In this post you will find a summary of different UX Research methods that can be used from the three different approaches through which we can meet a user research process, depending on what we want to observe in the study we are going to carry out. We are going to do so by basing our article on the Christian Roher’s one about research methods, which is almost already a classic.
Research points of view
As we mentioned earlier, there are three ways we can approach research, referring to user research regarding user experience, which are the following:
- Attitudinal versus conductual: On the first we will assess users’ attitudes, while on the second one we will assess their behaviour and conduct when they are taking a test.
- Qualitative versus quantitative: On the first one the results obtained will be subjective, and on the second these will be measurable and comparable.
- Context of use: On many occasions carrying out research with both previous points of view is not enough and we will need to test the digital product in the context of use where the company or the potential users will actually handle it so we can see possible changes or improvements we can make in the design purpose based on context.
Parting from these three points of view Norman Nielsen made this classification graphic of research methods:
Each symbol differentiates between contexts of use on each test.
The graphic divides different methods between four squares (behavioural, attitudinal, qualitative and quantitative). The further up, more conductual the method is and the further down, the more attitudinal. The same thing happens on the right-left axis for qualitative (the left side) and quantitative (right side).
If we want to arrange a good user research process for our digital product the recommendation from our Studio is to carry out a variety of them. We should not risk all of our research just in interviews, since this may be a nice trend anticipator and about what our users may want in the future regarding a digital product in our segment, but, for example, they are not useful to identify usability issues in a digital product that could negatively impact in the conversion rate, which a usability test in a lab or an A/B test will help us to appropriately identify.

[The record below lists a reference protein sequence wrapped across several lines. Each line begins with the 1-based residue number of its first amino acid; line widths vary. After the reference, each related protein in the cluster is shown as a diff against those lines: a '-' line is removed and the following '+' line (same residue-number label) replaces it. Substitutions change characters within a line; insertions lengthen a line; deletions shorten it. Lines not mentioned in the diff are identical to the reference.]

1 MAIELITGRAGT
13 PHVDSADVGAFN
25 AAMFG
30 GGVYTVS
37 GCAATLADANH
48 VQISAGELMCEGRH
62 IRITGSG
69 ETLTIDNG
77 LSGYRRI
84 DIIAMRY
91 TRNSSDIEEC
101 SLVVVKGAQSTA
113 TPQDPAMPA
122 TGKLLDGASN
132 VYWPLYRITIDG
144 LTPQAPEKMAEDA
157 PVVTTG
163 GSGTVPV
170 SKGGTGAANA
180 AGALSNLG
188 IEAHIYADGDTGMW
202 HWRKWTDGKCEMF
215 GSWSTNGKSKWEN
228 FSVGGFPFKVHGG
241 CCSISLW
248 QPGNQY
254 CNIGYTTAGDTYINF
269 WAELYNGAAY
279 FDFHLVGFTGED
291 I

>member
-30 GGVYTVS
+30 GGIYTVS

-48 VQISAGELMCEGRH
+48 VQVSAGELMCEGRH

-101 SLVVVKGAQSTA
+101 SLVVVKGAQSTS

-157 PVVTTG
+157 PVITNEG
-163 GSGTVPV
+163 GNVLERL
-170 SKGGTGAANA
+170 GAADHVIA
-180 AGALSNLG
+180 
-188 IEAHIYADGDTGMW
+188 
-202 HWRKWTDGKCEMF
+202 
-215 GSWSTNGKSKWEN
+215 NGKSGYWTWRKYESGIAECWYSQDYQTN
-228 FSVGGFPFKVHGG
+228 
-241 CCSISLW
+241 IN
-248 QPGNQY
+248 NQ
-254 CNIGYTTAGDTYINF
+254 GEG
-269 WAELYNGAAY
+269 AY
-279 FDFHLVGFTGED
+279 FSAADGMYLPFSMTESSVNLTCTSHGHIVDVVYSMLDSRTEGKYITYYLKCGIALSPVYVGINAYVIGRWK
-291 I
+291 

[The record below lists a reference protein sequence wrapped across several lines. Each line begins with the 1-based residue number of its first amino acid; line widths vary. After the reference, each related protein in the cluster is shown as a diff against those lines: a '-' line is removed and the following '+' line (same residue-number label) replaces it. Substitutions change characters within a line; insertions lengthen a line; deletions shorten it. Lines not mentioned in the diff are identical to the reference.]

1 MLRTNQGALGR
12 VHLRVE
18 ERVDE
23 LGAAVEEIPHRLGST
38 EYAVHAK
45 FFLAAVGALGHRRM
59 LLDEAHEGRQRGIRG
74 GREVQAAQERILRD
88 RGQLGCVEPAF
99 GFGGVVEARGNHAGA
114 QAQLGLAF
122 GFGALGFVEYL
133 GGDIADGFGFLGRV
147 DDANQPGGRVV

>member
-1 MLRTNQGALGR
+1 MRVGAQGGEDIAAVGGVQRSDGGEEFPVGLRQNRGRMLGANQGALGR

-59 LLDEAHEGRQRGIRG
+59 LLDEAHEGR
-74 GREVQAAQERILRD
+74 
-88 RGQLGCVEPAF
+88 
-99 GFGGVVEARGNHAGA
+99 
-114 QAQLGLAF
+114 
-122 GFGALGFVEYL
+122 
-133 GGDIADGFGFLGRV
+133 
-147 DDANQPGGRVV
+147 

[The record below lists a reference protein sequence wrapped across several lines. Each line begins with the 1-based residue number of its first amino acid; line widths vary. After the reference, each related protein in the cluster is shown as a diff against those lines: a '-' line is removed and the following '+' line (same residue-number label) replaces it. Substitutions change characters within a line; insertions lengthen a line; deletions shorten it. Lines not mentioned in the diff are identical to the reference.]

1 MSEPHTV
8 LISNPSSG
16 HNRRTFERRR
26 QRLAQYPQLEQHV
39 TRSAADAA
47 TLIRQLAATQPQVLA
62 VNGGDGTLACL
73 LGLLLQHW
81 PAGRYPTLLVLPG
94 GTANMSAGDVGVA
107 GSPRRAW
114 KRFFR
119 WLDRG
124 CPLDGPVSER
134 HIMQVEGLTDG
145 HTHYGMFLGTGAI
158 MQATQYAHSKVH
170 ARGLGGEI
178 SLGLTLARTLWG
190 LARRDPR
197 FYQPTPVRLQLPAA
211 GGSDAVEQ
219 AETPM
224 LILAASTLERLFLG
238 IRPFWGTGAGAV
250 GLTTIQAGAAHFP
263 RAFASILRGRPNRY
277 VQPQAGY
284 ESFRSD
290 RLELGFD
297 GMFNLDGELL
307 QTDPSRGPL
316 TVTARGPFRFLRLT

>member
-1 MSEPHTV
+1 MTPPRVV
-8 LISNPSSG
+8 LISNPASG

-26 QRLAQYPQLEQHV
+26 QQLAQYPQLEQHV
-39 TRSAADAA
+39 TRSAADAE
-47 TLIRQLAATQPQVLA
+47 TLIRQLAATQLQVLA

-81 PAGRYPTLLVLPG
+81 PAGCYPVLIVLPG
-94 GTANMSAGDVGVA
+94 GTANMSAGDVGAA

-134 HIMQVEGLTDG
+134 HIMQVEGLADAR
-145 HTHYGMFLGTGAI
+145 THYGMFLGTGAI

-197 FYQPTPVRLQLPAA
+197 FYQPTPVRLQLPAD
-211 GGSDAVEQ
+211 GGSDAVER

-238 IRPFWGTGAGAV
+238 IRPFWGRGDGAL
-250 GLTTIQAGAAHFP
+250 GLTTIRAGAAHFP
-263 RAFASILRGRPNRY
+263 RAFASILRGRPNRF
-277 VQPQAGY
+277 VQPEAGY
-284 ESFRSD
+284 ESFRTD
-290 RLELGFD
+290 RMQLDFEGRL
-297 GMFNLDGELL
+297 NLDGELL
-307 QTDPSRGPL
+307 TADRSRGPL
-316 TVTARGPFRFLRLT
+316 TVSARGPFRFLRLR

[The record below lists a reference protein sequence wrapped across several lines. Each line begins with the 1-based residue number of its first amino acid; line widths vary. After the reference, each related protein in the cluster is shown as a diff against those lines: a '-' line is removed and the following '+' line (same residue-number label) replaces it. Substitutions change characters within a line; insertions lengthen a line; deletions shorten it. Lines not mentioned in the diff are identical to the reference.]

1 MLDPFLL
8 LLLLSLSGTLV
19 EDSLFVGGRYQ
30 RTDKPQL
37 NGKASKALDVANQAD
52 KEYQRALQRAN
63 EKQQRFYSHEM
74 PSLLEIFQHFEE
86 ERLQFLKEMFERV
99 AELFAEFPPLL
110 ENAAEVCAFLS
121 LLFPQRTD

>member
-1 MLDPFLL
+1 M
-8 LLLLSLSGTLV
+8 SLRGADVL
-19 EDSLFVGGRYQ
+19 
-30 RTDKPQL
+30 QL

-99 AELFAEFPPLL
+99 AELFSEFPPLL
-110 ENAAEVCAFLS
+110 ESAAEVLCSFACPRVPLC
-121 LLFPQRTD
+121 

Now, we will list the summary of 20 research methods which appear in Norman Nielsen’s graphic and article:
- Usability-Lab Studies: these are studies which are carried out on a rather controlled environment in a UX laboratory, where the moderator guides users on a one on one session through a series of different scenarios so they do different tasks as similar as possible to situations that want to be tested in order to detect usability issues on a given product.
- Ethnographic Field Studies: Researchers meet the study participant in their environment (either their workplace or home), where they use the product. This kind of study helps to have into account keys about user types and the environments in which our users move around.
- Participatory Design: Participants are given some basic design elements or creative materials and they build up their ideal experience with the given digital product, indicating which things are most important and why.
- Focus groups: Groups between 3 and 12 participants that are encouraged to talk about different topics related to the digital product and also to share their opinions and points of view in a vocal and strict way through different exercises.
- Interviews: A researcher debates one on one with the participant about topics that are related to the digital product which is object to the study. Read our Guide for user interviews. 2022 Edition.
- Eye Tracking: An eye tracking device correctly calibrated can observe where the participant is looking while they are executing the tasks that they were assigned or how they normally interact with a digital product.